Two more bangers for the Switch’s NES selection: Kirby and Super Mario Bros. 2
Nostalgia for the NES is high following the success of Nintendo’s classic mini consoles and the launch of its Switch Online service, which just got a couple more great additions to its selection of 8-bit games: Kirby’s Adventure and the immortally weird Super Mario Bros. 2.
Kirby had just made his debut on the Game Boy, but the NES follow-up really improved things. Better controls, better graphics, still hard as hell.
Super Mario Bros. 2 is remembered as a curiosity, but it deserves more than that. Sure, it’s just an asset swap for Doki Doki Panic, but that doesn’t matter. It’s a fantastic game and you should take this opportunity to play it all the way through.
Review: The NES Classic Edition and all 30 games on it
As long as you’re here, I feel I should also plug the games added a couple weeks back that probably didn’t get the love they deserved, then or 30 years ago.
Blaster Master is one of my favorite games of all time and massively underplayed. It’s an early “Metroidvania,” as we call such things these days, with amazing controls both in the side-scrolling and top-down portions, and a huge, crazy world to explore. This is an absolute classic and anyone who loves the NES should play it — or, if you find the original a bit clumsy, try the recent remake, which was both faithful and added some serious upgrades.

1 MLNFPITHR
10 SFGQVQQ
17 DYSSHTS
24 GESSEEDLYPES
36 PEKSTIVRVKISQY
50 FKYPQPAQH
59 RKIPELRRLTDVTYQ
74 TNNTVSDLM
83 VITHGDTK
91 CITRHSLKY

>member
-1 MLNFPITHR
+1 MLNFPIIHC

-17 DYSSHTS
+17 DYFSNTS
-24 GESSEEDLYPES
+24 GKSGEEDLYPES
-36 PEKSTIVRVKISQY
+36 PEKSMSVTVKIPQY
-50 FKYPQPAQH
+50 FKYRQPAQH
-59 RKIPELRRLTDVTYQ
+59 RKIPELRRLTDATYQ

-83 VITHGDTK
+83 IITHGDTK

Zelda 2 also got added two weeks ago, and while it definitely has its problems, it’s actually a really compelling game and worthy of the name. But cast aside your associations and just play it as if it’s an old gem — use a walkthrough or VGmaps to help, though, because this game is a real bastard.
So far the selections for NSO have been quite good, and they play well. The service is still extremely bare bones, even for its paltry asking price, but at least you can’t complain (too much anyway) about the selection of free NES titles. With a few more trickling in every month, the library will soon be quite formidable and I might even start using it instead of my hacked SNES Classic. Especially with the rumor (and near certainty) that SNES games are soon to join their 8-bit cousins.
Nintendo is definitely going through some growing pains with its online service, but I feel that in a year it’ll be up to snuff. They tend to approach everything by first establishing essentials, and then adding bit by bit. No doubt we’ll hear more at GDC and E3 later this year.